Census hiring set to boost job gains – Washington Times That is because of the granddaddy of all government programs — the census, a house-by-house head count of the population conducted every 10 years since 1790. The Census Bureau is starting to hire 1.4 million people to man offices and go door to door collecting information about everything from household income to health status.

 ) Private sector sheds 23,000 jobs in March (Reuters) – U.S. private employers unexpectedly shed jobs in March, dampening hopes about the strength of the recovery two days before the government employment report. In addition, U.S. Midwest business activity expanded less than expected in March while a gauge of New York City business conditions fell, separate reports showed on Wednesday.U.S. private employers cut 23,000 jobs in March, missing expectations for an increase in jobs although fewer than the adjusted 24,000 jobs lost in February, according to the data by a private employment service."It throws a little cold water on the idea we were going to be adding jobs in March, which is a little disappointing, people thought finally this might be the month,"

Strapped Cities Struggling to Fund Water Treatment Upgrades -There are 16,000 publicly owned wastewater treatment plants in the United States that operate 100,000 major pumping stations, 600,000 miles of sanitary sewers and 200,000 miles of storm sewers, according to U.S. EPA. That system received a grade of D- from the American Society of Civil Engineers in its latest "Report Card for America’s Infrastructure." The society noted that billions of gallons of untreated wastewater is discharged each year because of lagging investments.Hornback said many communities would be facing a difficult challenge even if the economy were more robust. Communities historically "undervalue" their water and sewer services, charging users less than is needed to keep the systems operating to modern standards."The pipes in the ground are in some cases over 100 years old,"

Some States Face Greek-Style Debt Woes – California, New York and other U.S. states are showing many of the same signs of debt overload that recently took Greece to the brink — budgets that will not balance, accounting that masks debt, the use of derivatives to plug holes, and armies of retired public workers who are counting on benefits that are proving harder and harder to pay. And states are responding in sometimes desperate ways, raising concerns that they, too, could face a debt crisis.

Foreclosure Experts Forecast Explosive Numbers in HomelessnessForeclosure experts at and Heavy Hammer Inc. today warned of skyrocketing homelessness as high unemployment and foreclosure rates continue to impede economic recovery.  Citing a combination of record rental vacancies and residential foreclosure rates, Heavy Hammer Inc. CEO Michael Urbanski said true numbers of displaced Americans are masked by "assimilated homelessness," a term describing those who have lost homes or can no longer afford rent and have sought refuge with friends and family members.  "Record foreclosures, rental vacancies and home sales to multi-generational buyers, combined point to increased assimilated homelessness," said Urbanski. "With seven million jobs lost since the beginning of the recession, and unemployment hovering at record levels, households are collapsing at an alarming rate. Younger Americans are returning home and the recently unemployed are turning to friends and loved ones for help in order to keep their families off the streets."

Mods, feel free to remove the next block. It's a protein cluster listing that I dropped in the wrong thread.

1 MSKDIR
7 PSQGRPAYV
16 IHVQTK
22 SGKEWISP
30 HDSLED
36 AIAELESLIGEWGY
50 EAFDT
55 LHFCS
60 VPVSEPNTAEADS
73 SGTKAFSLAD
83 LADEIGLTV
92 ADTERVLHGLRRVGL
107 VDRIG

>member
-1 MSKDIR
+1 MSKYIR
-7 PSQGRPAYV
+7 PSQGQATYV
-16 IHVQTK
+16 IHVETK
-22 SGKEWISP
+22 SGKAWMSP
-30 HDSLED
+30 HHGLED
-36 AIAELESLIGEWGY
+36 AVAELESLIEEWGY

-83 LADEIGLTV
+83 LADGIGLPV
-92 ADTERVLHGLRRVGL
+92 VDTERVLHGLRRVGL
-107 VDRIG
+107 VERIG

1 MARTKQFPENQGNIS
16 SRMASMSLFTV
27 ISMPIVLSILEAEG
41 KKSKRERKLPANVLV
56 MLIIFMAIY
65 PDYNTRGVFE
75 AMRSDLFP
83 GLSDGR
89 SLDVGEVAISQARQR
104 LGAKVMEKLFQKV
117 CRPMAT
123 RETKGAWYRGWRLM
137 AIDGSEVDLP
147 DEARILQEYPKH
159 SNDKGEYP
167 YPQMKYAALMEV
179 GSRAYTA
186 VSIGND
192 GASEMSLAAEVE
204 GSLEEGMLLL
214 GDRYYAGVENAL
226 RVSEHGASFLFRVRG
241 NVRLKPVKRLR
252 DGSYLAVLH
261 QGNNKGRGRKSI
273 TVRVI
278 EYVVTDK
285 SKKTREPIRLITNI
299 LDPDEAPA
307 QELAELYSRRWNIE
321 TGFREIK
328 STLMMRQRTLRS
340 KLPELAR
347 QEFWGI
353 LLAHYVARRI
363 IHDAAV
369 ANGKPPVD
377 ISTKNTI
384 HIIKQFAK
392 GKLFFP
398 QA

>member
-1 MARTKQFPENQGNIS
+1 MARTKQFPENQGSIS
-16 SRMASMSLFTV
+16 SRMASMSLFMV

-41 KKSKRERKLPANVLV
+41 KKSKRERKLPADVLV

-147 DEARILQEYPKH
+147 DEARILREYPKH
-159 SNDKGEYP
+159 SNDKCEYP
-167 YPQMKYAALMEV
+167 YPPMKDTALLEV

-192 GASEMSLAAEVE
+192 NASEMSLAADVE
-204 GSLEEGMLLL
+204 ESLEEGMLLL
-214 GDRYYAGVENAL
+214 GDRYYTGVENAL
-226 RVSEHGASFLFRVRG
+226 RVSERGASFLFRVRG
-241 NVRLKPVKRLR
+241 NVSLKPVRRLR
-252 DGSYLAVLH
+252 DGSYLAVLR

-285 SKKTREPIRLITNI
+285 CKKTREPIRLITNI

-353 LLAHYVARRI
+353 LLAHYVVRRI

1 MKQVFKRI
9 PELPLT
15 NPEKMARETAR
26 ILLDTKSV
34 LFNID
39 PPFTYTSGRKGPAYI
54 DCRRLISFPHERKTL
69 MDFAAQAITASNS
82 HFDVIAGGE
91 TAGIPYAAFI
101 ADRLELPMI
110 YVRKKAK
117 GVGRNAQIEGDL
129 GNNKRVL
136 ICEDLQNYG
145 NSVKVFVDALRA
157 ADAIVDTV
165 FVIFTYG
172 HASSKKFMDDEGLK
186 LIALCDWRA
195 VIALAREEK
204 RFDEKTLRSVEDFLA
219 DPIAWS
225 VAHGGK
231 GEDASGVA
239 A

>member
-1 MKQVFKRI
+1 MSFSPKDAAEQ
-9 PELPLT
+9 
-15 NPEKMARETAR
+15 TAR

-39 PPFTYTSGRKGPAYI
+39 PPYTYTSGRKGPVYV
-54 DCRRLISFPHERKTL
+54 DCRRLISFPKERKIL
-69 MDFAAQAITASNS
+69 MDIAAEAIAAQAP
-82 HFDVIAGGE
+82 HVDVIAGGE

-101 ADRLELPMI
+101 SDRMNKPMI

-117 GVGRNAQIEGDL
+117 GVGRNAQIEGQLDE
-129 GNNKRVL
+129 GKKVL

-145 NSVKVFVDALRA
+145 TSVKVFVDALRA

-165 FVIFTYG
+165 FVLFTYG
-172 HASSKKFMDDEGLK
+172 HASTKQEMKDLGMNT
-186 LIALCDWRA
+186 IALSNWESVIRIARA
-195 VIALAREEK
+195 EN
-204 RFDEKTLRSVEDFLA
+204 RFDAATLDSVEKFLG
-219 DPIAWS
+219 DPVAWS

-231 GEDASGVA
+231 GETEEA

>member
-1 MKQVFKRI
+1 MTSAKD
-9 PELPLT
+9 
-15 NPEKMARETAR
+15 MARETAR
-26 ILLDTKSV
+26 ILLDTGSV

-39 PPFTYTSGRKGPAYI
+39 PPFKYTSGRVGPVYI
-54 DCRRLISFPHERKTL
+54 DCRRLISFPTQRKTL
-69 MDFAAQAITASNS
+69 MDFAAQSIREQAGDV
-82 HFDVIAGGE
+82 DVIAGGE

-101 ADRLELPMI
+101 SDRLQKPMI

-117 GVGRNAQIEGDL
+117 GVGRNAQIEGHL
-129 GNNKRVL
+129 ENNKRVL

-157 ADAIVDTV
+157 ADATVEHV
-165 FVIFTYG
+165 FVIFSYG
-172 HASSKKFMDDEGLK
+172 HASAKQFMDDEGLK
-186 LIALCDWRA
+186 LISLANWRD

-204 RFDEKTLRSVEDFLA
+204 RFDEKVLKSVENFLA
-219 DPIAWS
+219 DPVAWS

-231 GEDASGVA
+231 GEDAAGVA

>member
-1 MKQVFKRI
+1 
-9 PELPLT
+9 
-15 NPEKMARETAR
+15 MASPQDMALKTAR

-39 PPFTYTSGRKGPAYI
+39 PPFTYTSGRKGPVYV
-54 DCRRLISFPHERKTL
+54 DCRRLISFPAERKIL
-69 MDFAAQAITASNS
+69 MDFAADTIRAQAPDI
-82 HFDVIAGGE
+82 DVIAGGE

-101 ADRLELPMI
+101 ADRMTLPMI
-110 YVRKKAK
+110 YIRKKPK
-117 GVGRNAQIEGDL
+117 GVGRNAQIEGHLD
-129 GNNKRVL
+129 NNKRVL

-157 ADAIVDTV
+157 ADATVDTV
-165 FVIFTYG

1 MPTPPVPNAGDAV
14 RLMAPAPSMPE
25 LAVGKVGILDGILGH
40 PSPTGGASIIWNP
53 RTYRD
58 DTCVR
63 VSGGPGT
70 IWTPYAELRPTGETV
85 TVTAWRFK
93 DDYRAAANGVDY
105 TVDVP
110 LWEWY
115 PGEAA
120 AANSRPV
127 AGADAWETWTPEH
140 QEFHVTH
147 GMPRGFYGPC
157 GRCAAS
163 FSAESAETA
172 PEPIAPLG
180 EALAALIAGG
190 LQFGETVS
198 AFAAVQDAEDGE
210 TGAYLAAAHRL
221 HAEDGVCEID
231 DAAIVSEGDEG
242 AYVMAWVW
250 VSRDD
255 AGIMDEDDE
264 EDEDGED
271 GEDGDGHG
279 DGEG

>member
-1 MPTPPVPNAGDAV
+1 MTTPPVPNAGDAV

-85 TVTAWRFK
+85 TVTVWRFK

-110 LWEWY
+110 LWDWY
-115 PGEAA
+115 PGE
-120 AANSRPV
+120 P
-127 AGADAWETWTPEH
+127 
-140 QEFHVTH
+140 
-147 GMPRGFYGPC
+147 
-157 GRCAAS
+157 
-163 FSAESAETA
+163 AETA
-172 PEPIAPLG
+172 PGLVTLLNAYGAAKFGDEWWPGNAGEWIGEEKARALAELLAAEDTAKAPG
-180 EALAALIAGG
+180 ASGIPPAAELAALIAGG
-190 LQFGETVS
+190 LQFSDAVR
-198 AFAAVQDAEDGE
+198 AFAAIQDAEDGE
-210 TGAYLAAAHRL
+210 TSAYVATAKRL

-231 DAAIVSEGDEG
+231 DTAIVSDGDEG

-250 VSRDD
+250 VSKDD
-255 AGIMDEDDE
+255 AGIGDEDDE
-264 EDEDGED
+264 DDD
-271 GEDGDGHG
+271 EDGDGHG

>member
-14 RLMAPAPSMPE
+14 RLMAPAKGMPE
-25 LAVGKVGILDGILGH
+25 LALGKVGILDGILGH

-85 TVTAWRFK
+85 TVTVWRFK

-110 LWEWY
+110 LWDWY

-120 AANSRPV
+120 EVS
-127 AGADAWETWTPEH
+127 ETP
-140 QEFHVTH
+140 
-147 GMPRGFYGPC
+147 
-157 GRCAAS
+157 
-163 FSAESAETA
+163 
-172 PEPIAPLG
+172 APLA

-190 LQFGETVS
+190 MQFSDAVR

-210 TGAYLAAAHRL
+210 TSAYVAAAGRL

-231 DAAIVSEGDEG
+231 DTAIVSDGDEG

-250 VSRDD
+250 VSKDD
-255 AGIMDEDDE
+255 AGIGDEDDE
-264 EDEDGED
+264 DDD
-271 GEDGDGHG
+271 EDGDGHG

Foreclosure Properties May Take 5 Years To Be Absorbed Into Market –Even switching into high gear, the nation’s banks have far to go to catch up with processing an unprecedented number of foreclosures. This could potentially delay recovery for another half decade according to Housing Predictor. Although the true extent of this shadow inventory is unclear, foreclosures have topped 7 million in just the last 3 years.  The shadow inventory of homes and other residential properties exceeds 6 million, which will prolong the recovery of the U.S. housing market. The inventory of properties that have not yet been completed as foreclosures, but are under distress represent a growing inventory to be absorbed by the market.

 Attracted to Evil? – In transcranial magnetic stimulation (”TMS”), a coil of wire is placed near the head. Alternating current flowing through the coil induces a magnetic field with a strength of up to 2.5 teslas (one tesla is 20,000 times the strength of the earth’s magnetic field). The field passes harmlessly through the skull and influences the electrical signals passing among neurons in the brain. .   A new paper in PNAS used TMS to disrupt part of the brain involved in judging intention and morality.  Here is a summary: Using a powerful magnetic field, scientists from MIT, Harvard University and Beth Israel Deaconess Medical Center are able to scramble the moral center of the brain, making it more difficult for people to separate innocent intentions from harmful outcomes….

A Summary of What Bank Reform Should Be – I’ve thought about the issue for a while, and I want to summarize what the key areas for bank reform are, so that you all can know why legislation like the Dodd Bill won’t achieve much.  There are five key areas that have to be addressed to avoid “Too Big to Fail”: